Chase Hendrickson, MD, MPH, Vanderbilt University Medical Center, attributes gaps in continuous glucose monitoring (CGM) prescribing rates to patient demographics, endocrinologists' longer familiarity with the technology, and the availability of ancillary support in endocrine clinics.
Chase Hendrickson, MD, MPH, endocrinologist, assistant professor of medicine, and executive medical director of the Medicine Patient Care Center at Vanderbilt University Medical Center, highlights barriers in continuous glucose monitor (CGM) prescribing rates between endocrinology and primary care settings.
Why are CGM uptake rates lower in primary care settings compared with endocrinology clinics, and how can these barriers be addressed?
I recently had the chance to participate in some research that Lindsay Mayberry (PhD, MS) here at Vanderbilt led, and it was looking at CGM or continuous glucose monitoring prescribing to try to understand how that's different between a specialty practice in endocrinology—where I practice—and different primary care clinics here at Vanderbilt. And not surprisingly, we saw that there was a much higher likelihood of prescribing CGMs with endocrinology, but very importantly, that primary care providers have been catching up rapidly on that. We looked in particular at 2021 data and compare that to the year before and saw that endocrinology was prescribing only slightly more numbers of CGMs that they had compared to the year before, but that primary care had a dramatic increase in how much they were prescribing.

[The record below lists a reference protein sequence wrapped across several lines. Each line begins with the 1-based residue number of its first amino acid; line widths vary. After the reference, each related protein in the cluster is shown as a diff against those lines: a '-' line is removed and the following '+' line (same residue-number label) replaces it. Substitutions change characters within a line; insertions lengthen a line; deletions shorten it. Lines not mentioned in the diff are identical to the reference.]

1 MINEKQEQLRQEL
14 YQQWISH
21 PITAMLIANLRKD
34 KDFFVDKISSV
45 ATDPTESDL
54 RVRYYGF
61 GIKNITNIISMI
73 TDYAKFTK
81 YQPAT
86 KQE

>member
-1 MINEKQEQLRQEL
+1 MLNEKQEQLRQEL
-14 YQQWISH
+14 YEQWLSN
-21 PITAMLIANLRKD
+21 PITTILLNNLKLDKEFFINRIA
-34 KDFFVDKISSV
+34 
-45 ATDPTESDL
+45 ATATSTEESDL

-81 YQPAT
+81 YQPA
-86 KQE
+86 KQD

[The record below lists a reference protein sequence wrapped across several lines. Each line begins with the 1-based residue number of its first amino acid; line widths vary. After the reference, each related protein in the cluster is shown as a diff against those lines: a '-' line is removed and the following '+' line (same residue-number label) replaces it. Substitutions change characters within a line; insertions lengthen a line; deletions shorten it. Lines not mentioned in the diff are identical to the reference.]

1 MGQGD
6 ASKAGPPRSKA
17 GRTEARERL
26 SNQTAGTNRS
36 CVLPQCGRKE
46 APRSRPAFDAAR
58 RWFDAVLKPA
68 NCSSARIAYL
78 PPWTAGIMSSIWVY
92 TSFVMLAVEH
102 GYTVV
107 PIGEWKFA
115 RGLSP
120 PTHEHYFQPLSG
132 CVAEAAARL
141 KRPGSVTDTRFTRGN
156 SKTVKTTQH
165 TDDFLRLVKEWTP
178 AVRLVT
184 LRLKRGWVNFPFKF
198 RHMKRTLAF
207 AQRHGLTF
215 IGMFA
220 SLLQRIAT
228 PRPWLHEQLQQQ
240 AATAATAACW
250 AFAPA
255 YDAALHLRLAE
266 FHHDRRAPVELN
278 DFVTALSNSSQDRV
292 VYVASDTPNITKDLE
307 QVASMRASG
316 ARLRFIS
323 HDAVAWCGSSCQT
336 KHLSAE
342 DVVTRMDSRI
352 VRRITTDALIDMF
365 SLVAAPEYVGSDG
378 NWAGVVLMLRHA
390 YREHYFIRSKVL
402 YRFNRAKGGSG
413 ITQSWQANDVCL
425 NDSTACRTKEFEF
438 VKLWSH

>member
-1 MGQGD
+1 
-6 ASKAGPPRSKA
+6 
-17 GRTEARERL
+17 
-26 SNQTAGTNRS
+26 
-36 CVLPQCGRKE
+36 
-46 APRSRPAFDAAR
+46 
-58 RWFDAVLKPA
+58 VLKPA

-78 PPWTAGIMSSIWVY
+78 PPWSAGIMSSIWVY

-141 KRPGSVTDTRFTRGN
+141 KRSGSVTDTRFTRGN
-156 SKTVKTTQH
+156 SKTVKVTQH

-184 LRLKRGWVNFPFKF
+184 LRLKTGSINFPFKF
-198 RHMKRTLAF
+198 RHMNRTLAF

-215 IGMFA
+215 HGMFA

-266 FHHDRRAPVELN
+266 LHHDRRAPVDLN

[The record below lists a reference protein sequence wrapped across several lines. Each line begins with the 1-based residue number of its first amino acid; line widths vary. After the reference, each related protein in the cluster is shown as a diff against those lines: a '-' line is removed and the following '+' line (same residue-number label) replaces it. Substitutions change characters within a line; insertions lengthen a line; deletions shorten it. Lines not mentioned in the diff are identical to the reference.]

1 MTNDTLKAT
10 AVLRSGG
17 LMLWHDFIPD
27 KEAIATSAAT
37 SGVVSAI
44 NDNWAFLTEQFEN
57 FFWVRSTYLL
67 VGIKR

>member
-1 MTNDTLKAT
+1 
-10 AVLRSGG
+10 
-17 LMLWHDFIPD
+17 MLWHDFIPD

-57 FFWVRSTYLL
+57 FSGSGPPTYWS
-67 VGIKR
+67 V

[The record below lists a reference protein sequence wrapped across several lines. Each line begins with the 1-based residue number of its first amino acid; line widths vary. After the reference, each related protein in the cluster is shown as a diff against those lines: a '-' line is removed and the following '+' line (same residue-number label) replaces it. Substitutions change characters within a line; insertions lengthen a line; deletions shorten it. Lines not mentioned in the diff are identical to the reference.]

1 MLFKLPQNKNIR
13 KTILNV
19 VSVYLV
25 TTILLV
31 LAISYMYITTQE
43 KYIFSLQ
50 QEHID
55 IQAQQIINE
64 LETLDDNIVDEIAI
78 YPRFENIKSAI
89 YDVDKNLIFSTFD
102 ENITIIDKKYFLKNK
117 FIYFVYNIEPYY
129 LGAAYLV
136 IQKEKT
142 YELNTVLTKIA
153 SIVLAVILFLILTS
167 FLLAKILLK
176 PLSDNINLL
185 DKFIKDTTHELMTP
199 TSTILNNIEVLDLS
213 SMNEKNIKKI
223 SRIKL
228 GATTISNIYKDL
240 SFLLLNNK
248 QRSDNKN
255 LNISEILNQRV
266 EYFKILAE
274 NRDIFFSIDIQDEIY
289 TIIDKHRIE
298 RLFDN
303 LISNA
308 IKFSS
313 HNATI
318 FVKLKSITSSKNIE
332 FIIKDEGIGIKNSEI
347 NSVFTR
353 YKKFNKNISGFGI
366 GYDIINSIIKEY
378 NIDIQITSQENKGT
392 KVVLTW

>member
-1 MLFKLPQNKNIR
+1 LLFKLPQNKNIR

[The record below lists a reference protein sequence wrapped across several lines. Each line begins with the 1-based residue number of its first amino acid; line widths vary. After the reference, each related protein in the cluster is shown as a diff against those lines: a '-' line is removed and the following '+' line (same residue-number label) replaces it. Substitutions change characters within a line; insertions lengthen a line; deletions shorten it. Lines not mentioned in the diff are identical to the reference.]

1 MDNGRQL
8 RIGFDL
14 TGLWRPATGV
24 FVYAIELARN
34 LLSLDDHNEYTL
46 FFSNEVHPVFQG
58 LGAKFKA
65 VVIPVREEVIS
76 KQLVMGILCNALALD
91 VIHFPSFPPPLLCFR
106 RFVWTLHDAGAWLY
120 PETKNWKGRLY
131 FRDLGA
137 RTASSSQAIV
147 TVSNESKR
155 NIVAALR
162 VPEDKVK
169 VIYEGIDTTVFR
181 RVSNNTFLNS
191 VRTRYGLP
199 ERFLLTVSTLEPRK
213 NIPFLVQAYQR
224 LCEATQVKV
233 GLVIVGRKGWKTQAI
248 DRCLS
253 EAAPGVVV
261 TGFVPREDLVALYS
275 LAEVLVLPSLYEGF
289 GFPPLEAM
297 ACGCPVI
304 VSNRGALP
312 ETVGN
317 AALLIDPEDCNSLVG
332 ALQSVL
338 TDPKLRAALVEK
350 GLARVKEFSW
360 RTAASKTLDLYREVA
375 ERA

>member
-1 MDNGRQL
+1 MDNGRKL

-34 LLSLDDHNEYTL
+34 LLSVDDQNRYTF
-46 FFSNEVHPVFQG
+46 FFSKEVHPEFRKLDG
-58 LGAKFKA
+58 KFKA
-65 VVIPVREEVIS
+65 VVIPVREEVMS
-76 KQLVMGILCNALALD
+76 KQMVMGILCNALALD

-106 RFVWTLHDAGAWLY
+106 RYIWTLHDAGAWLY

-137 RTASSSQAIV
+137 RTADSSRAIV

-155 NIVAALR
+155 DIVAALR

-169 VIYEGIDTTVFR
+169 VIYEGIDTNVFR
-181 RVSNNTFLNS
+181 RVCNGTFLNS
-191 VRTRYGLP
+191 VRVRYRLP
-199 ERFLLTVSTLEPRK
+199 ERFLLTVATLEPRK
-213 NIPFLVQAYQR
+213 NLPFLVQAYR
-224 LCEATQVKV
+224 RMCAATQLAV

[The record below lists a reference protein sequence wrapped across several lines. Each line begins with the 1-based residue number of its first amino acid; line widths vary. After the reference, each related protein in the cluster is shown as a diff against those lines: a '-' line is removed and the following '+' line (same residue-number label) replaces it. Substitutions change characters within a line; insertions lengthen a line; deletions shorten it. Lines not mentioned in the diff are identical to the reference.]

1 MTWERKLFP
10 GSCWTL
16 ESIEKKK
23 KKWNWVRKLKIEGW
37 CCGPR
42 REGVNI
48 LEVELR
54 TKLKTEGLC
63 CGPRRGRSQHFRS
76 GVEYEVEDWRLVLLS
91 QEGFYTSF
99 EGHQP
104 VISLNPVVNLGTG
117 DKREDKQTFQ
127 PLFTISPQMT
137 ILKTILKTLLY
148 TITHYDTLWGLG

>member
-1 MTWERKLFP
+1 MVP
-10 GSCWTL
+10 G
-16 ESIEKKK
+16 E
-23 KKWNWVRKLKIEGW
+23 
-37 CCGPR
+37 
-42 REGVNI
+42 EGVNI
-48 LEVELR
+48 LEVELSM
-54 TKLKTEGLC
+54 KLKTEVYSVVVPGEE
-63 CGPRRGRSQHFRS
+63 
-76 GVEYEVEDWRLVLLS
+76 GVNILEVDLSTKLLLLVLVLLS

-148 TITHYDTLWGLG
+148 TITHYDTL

I think probably the barriers related to that are, one, just the patient populations. We have the most data around the benefits of CGM use for individuals with diabetes who are treated with insulin, so those folks are much more likely to end up in an endocrinology clinic, and so I think that's a big part of why endocrinology prescribes that more, because of having more patients on insulin. I think another part of it is endocrinologists have been used to this technology for a lot longer. In the earlier iterations of that, where it wasn't quite as effective, it was a little bit more challenging to use, we tended to use it a lot more so that even as the newer devices have come online, we just had a head start on being familiar with those. Those are 2 really big reasons why endocrinology prescribes that more.
I think another reason this would be more of a barrier is that it can sometimes be challenging to know what to do with that information, how to get these individuals started on them in the first place, and often the ancillary support that is in endocrine clinics helps with that. In our clinic, for example, we've got diabetes educators, we have pharmacists who are very well versed with not only being able to get coverage for these devices but to instruct patients on how to use them and what to do with that data. Probably the biggest barrier is that, while we may have lots of primary care providers who are familiar with these devices, they may not have quite all of that ancillary support and staff in their clinic that may help them be able to start these devices for their patients.